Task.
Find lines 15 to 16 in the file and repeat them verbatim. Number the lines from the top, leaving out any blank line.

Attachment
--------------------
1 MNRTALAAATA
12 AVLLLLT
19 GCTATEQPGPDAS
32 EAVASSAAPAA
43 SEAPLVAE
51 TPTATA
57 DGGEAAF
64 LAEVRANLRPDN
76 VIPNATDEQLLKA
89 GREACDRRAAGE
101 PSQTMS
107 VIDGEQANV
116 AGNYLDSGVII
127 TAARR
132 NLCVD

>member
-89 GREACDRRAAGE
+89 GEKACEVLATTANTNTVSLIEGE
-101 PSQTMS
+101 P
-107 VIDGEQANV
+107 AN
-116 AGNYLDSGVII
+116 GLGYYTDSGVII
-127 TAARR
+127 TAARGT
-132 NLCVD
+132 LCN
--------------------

132 NLCVD

>member